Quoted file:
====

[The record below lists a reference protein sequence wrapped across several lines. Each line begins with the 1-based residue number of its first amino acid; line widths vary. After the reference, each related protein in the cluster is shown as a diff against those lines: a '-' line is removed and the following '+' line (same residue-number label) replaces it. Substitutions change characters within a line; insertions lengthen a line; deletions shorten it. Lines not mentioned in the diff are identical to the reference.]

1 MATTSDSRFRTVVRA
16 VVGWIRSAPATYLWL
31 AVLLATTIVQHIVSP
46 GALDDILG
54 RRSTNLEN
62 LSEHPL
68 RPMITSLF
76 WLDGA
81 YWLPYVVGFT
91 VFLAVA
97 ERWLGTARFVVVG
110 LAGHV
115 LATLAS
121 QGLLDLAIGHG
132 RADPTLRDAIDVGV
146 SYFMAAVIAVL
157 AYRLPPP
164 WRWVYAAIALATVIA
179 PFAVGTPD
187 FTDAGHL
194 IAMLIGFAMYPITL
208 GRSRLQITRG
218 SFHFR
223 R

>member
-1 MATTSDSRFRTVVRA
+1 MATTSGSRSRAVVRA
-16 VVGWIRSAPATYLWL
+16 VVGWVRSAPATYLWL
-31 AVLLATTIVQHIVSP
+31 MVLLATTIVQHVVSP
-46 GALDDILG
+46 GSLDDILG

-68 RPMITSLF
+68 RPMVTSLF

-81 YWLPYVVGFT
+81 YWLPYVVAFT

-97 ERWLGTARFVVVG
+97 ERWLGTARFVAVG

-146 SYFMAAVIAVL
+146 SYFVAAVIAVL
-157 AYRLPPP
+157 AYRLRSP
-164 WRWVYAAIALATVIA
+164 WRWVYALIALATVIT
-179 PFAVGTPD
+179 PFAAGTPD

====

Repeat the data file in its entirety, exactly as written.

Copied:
[The record below lists a reference protein sequence wrapped across several lines. Each line begins with the 1-based residue number of its first amino acid; line widths vary. After the reference, each related protein in the cluster is shown as a diff against those lines: a '-' line is removed and the following '+' line (same residue-number label) replaces it. Substitutions change characters within a line; insertions lengthen a line; deletions shorten it. Lines not mentioned in the diff are identical to the reference.]

1 MATTSDSRFRTVVRA
16 VVGWIRSAPATYLWL
31 AVLLATTIVQHIVSP
46 GALDDILG
54 RRSTNLEN
62 LSEHPL
68 RPMITSLF
76 WLDGA
81 YWLPYVVGFT
91 VFLAVA
97 ERWLGTARFVVVG
110 LAGHV
115 LATLAS
121 QGLLDLAIGHG
132 RADPTLRDAIDVGV
146 SYFMAAVIAVL
157 AYRLPPP
164 WRWVYAAIALATVIA
179 PFAVGTPD
187 FTDAGHL
194 IAMLIGFAMYPITL
208 GRSRLQITRG
218 SFHFR
223 R

>member
-1 MATTSDSRFRTVVRA
+1 MATTSGSRSRAVVRA
-16 VVGWIRSAPATYLWL
+16 VVGWVRSAPATYLWL
-31 AVLLATTIVQHIVSP
+31 MVLLATTIVQHVVSP
-46 GALDDILG
+46 GSLDDILG

-68 RPMITSLF
+68 RPMVTSLF

-81 YWLPYVVGFT
+81 YWLPYVVAFT

-97 ERWLGTARFVVVG
+97 ERWLGTARFVAVG

-146 SYFMAAVIAVL
+146 SYFVAAVIAVL
-157 AYRLPPP
+157 AYRLRSP
-164 WRWVYAAIALATVIA
+164 WRWVYALIALATVIT
-179 PFAVGTPD
+179 PFAAGTPD